Ever wonder if your profit is reduced by inefficient use of energy?  Here is a form from the National Renewable Energy Laboratory (NREL) which can help you answer this question: Energy Audit Data Collection Form.  It is a no-nonsense way of organizing your data so that you can see how to reduce your energy bill yourself.  And if you’re encouraged by your own results, you may want to go to this PECO website and look at the three successively more detailed energy assessments that PECO offers, not to mention the offers of instant product discounts and financial incentives on a variety of energy efficient equipment and projects.  And while we are on the subject of our electric utility, PECO also offers detailed advice on much of the energy-intensive equipment in commercial and industrial facilities.

 

Maximize efficiency of heating and lighting

The American Council for an Energy-Efficient Economy (ACEEE), a nonprofit research organization, provides information and guidance on how to reduce the energy use and the cost of heating and lighting your building, whether you are a large corporation or a small business.  It provides essential information on how to heat and light your building more efficiently.

E Source

E Source has identified immediate and longer term ways to reduce energy usage in buildings:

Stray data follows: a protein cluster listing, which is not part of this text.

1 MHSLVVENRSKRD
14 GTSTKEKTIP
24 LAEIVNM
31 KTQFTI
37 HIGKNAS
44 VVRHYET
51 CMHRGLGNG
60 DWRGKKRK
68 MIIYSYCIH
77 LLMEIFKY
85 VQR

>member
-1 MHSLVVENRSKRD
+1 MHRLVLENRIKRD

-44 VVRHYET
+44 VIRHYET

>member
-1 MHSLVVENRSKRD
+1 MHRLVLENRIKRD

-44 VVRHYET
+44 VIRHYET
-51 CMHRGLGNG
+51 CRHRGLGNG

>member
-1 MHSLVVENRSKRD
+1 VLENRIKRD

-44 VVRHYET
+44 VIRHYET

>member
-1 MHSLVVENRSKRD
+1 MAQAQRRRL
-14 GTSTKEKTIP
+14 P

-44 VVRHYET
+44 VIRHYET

• Turn off computers, printers, and copiers when not in use for substantial periods of time.

  • Turn off lights in unoccupied rooms.

  • Install programmable thermostats.

  • Turn off electric water heaters during periods when building not in use.

  • Install sensors that turn off or dim lights when area not in use

  • Install pool covers when pools is not in use to reduce the energy needed to heat the water and to dehumidify the air in the pool room.

  • Periodically inspect all doors and windows and apply caulking and weather stripping to maintain tight seals.

  • Retain a licensed technician on a quarterly basis to inspect the air conditioning system, fans, filters, condenser coils and hot water system for optimum settings, worn-out parts and filters, and possible leaks.

  • Upgrade lighting with high-performance T8 fluorescent lamps and/or T8 LED light bulbs..